A team of researchers have developed a new technique that could improve global communications.
Researchers from the University of Illinois at Urbana-Champaign, the National Institute of Standards and Technology and the University of Maryland, have developed a method by which scattering of sound waves from disorder in a material can be suppressed on demand with the appropriate color of laser light. This could have a variety of applications including improving sensors and communication systems.
“Resonators can be thought of as echo chambers for sound and light and can be as simple as micro-spherical balls of glass like those we used in our study,” Gaurav Bahl, Ph.D., an assistant professor of mechanical science and engineering at the University of Illinois, said in a statement. “Our research community has long understood that light can be used to create and amplify sound waves in resonators through a variety of optical forces.
“The resonant echoes help to increase the interaction time between sound, light and material disorder, making these subtle effects much easier to observe and control,” he added. “Since interactions within resonators are fundamentally no different from those taking place in any other system, these can be a really compact platform for exploring the underlying physics.”
The researchers induced a mismatch in the propagation between the original and scattered directions to suppress scattering from disorder, similar to how an electric current prefers to flow along the path of least resistance or how water prefers to flow through a wider pipe.
They created a large acoustic impedance in the backward direction to suppress back-scattering of forward-moving sound waves.
The majority of solid-state systems do not have chiral properties—the asymmetry for forward and backward propagating waves. However, these properties can be induced through magnetic fields or through space-time variation of the medium.
“Our theoretical modeling predicted that having a chiral system for sound propagation could suppress any back-scattering that may have been induced by disorder,” Jacob Taylor, Ph.D., a physicist at NIST, said in a statement. “This concept arose from work we’ve been doing in the past few years investigating topological protection for light, where chiral propagation is a key feature for improving the performance of devices.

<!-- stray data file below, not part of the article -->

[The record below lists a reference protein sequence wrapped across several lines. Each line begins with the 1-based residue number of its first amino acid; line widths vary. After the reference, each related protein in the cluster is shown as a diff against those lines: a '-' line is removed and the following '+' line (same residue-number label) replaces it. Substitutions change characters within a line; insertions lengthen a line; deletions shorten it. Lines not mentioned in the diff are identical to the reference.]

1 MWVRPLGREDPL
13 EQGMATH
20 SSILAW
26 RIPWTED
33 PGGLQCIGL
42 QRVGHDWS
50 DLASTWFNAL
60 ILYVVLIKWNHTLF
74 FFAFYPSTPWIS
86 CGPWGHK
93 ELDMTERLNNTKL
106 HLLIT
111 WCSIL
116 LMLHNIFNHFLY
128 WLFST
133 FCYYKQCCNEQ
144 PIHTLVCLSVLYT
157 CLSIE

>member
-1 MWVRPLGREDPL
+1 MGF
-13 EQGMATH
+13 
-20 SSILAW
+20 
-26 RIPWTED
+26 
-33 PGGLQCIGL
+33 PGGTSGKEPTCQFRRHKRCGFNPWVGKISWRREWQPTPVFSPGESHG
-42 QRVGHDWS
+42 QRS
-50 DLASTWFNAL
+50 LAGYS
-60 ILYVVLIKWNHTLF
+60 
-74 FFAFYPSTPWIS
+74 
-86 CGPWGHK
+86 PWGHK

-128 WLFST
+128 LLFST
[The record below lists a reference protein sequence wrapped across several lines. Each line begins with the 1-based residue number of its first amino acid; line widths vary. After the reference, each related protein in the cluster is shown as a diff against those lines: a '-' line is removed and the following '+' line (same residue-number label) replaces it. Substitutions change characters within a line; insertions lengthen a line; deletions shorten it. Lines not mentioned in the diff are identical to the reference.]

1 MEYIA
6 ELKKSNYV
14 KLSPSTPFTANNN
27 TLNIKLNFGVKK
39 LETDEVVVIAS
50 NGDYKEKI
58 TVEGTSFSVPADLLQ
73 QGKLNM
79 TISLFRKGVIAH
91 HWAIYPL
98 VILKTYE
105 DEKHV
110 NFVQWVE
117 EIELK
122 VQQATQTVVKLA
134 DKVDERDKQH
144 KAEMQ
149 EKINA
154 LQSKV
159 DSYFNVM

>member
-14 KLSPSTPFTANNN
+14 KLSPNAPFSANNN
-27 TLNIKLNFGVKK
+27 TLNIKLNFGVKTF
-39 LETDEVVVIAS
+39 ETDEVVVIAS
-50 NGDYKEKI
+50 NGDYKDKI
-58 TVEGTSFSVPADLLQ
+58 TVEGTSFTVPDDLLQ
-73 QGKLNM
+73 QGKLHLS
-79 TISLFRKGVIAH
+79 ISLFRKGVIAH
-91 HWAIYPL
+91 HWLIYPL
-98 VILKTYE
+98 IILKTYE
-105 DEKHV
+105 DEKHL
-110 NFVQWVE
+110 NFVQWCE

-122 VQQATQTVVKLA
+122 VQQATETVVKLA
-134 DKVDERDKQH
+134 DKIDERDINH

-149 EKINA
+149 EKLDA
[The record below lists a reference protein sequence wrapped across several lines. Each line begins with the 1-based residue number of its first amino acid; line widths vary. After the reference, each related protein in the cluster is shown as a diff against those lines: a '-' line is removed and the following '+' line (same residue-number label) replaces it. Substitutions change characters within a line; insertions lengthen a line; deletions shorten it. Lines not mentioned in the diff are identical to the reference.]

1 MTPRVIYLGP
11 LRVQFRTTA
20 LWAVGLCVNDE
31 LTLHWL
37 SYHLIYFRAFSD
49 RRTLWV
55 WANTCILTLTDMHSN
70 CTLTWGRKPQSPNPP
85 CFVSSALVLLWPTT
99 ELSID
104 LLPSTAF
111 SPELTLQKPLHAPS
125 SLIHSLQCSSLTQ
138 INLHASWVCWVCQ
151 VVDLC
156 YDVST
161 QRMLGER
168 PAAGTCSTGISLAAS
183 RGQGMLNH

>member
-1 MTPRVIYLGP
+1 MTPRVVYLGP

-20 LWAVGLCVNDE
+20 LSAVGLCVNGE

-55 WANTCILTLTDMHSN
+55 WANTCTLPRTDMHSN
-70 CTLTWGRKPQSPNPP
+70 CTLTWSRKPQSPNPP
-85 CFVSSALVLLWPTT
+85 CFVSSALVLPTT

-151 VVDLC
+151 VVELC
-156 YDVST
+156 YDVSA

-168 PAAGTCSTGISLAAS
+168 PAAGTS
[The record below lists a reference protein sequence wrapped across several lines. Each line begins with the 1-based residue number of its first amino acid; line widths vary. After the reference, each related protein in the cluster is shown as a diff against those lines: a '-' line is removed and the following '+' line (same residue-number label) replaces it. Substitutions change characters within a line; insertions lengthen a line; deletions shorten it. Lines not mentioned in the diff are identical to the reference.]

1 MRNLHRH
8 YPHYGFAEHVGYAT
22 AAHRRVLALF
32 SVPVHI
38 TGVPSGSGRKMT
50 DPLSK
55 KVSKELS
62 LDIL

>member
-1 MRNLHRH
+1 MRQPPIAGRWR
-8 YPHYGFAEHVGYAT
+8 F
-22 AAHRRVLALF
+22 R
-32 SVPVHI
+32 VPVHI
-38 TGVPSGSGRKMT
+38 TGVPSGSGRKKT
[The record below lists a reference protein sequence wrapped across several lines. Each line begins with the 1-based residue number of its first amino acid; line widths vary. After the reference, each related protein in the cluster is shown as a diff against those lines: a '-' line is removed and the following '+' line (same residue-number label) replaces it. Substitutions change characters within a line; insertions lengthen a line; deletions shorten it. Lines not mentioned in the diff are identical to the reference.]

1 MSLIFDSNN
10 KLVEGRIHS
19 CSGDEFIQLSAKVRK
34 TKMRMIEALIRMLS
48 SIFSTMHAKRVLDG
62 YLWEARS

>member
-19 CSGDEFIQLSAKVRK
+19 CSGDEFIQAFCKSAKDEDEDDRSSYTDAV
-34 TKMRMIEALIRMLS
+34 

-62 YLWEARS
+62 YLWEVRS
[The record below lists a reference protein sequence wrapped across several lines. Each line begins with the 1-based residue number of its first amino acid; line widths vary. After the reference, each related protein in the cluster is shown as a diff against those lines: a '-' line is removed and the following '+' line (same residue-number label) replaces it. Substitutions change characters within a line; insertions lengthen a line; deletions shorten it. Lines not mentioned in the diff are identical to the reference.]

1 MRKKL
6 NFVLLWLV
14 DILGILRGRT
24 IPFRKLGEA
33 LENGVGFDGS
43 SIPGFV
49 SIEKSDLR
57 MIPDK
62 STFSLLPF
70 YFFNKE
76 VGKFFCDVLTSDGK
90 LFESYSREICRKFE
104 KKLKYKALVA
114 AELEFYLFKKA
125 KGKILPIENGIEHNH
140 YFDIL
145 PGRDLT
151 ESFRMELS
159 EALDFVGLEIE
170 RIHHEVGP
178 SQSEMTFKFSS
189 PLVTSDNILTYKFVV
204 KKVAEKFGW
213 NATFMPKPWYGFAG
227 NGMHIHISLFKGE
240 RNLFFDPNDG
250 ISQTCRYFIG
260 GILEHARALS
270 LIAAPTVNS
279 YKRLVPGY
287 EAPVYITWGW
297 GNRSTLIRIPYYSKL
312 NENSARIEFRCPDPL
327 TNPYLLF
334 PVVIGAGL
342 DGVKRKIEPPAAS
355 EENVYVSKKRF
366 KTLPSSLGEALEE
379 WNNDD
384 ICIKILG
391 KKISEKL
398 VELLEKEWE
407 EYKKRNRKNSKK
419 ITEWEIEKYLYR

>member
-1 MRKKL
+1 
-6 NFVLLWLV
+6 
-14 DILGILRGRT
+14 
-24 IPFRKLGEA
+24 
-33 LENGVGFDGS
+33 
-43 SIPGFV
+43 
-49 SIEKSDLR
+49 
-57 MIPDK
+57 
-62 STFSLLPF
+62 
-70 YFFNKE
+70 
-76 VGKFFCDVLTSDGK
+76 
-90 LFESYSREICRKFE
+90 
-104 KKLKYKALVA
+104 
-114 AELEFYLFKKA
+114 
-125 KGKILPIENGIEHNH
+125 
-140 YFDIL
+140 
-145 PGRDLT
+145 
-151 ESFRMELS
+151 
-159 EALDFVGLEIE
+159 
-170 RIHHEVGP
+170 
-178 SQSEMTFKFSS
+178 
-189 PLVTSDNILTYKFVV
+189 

“Initially the plan with Bahl’s team was just to show a difference between the forward and backward propagating sound waves, using a cooling effect created by light. But the system surprised us with an even stronger practical effect than expected,” he added.
Electromagnetic waves, including radio and light, are the primary technology used for global communications. This new discovery could result in lower data fidelity, bit errors and bandwidth limitations.
The technology could also be leveraged to circumvent the impact of unavoidable material defects.
“We’ve seen already that many sensors, such as those found in your phone or in your car, can be limited by intrinsic defects in the materials,” Taylor said. “The approach introduced here provides a simple means of circumventing those challenges, and may even help us approach the limits set by quantum mechanics, rather than our own engineering challenges.”
The study was published in Nature Communications.